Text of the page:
On Teaching and Tutoring (Part 3)

By:  Sam Blumenfeld
09/04/2012
       
On Teaching and Tutoring (Part 3)

 Tutoring is undoubtedly the most effective way of teaching anybody anything. It is the method that has been used since biblical times for fathers to teach their sons. In the Middle Ages nobles hired tutors to teach their heirs long before schooling was invented. Indeed, schooling did not become the dominant mode of education until the industrial revolution when the state got into the education business. In the United States, schooling started in New England with the common schools and private academies. Protestant denominations created schools which have become today’s prestigious prep schools for the rich. But because of the egregious failures of American public schools, tutoring is now being used by more and more parents who want their children to get the education they need.

 Tutoring is undoubtedly the most effective way of teaching anybody anything. It is the method that has been used since biblical times for fathers to teach their sons. In the Middle Ages nobles hired tutors to teach their heirs long before schooling was invented. Indeed, schooling did not become the dominant mode of education until the industrial revolution when the state got into the education business. In the United States, schooling started in New England with the common schools and private academies. Protestant denominations created schools that have become today’s prestigious prep schools for the rich. But because of the egregious failures of American public schools, tutoring is now being used by more and more parents who want their children to get the education they need.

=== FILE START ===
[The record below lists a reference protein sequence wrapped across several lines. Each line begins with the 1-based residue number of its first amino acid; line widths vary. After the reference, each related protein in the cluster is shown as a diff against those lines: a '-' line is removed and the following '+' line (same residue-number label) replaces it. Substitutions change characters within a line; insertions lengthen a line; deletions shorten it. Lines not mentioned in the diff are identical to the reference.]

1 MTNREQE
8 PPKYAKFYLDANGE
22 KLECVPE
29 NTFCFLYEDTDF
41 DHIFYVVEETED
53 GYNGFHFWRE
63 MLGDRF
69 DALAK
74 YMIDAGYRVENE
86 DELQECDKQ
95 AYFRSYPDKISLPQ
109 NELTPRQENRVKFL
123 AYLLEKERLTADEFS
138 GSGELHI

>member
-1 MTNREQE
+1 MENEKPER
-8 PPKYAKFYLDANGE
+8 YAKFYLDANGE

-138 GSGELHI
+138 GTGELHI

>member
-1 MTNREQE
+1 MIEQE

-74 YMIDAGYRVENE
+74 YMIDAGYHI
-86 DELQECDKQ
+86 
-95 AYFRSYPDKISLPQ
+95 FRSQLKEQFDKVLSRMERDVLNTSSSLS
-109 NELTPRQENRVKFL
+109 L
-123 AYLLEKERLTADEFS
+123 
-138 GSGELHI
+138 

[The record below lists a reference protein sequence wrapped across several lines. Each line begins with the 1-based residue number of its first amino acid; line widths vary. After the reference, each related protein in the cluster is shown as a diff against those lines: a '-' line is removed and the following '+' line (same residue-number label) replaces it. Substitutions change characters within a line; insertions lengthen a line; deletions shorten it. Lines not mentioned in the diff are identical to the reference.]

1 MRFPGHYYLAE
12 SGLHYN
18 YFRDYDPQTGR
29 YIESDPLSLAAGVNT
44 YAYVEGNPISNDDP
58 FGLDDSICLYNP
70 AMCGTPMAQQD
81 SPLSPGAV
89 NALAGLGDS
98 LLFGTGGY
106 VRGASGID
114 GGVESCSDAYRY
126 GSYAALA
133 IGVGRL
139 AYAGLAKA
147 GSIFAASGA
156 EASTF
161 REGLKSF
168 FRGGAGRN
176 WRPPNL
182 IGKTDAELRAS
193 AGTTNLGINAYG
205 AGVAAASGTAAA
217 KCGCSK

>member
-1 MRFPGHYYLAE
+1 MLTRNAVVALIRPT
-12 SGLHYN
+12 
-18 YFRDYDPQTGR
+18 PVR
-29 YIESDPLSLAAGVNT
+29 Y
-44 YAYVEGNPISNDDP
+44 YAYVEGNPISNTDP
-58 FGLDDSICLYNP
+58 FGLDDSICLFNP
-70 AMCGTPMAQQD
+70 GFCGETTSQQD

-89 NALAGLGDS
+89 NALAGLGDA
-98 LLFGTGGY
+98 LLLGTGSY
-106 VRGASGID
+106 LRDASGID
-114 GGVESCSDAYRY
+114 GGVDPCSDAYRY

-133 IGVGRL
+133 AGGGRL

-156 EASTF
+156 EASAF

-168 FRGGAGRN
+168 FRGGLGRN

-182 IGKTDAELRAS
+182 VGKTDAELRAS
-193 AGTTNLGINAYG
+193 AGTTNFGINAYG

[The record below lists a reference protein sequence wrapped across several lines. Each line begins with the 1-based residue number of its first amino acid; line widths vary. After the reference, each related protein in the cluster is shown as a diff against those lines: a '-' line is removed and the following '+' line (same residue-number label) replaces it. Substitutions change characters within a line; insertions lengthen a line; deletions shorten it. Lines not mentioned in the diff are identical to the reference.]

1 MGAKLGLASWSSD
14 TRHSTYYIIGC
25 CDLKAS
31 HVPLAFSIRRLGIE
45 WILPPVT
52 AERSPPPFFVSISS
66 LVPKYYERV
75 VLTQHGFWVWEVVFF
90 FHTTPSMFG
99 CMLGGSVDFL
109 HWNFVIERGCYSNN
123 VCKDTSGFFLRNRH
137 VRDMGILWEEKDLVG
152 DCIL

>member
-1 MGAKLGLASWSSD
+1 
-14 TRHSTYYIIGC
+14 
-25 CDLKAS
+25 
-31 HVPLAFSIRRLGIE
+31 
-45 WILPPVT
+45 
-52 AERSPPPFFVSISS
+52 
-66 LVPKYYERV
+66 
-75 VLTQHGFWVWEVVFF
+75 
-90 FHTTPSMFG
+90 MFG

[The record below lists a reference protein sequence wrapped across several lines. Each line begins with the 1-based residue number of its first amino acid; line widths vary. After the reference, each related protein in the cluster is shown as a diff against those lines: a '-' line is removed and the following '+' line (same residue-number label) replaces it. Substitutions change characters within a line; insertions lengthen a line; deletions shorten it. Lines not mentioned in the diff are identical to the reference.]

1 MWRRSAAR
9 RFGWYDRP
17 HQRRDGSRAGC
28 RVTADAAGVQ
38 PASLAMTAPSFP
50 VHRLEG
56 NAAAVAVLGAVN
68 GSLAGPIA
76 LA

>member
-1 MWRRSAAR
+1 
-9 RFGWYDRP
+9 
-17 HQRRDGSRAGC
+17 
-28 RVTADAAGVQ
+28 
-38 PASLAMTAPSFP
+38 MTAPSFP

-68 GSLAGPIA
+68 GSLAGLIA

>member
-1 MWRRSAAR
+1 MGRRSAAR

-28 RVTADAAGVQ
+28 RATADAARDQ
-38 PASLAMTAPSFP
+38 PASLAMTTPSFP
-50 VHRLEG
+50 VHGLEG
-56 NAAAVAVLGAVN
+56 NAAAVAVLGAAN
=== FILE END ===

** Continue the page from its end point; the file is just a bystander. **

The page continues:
I got involved in tutoring by happenstance. I had become aware of the reading problem back in the early 1960s and realized that schools could no longer be relied on to teach a child to read in the proper phonetic manner. Rudolf Flesch, with his famous book Why Johnny Can’t Read, published in 1955, made us aware that it was the whole-word method being used in the schools that was the cause of the reading problem.

In 1973 I decided to write a history of the reading problem, The New Illiterates, and bring the story up to date. After doing a detailed analysis of the "Dick and Jane" reading program (the basal readers written by William S. Gray and Zerna Sharp and published by Scott Foresman), I concluded that the look-say, whole-world method indeed caused reading disability and dyslexia. What parents needed was an easy-to-use phonics program that they could use to teach Johnny and Sally to read at home. So I followed up The New Illiterates with a book in which I showed parents how to teach their children the three Rs at home in the traditional manner. Its title was How to Tutor. It’s been in print since 1973 and has been used by thousands of parents to teach their kids at home.

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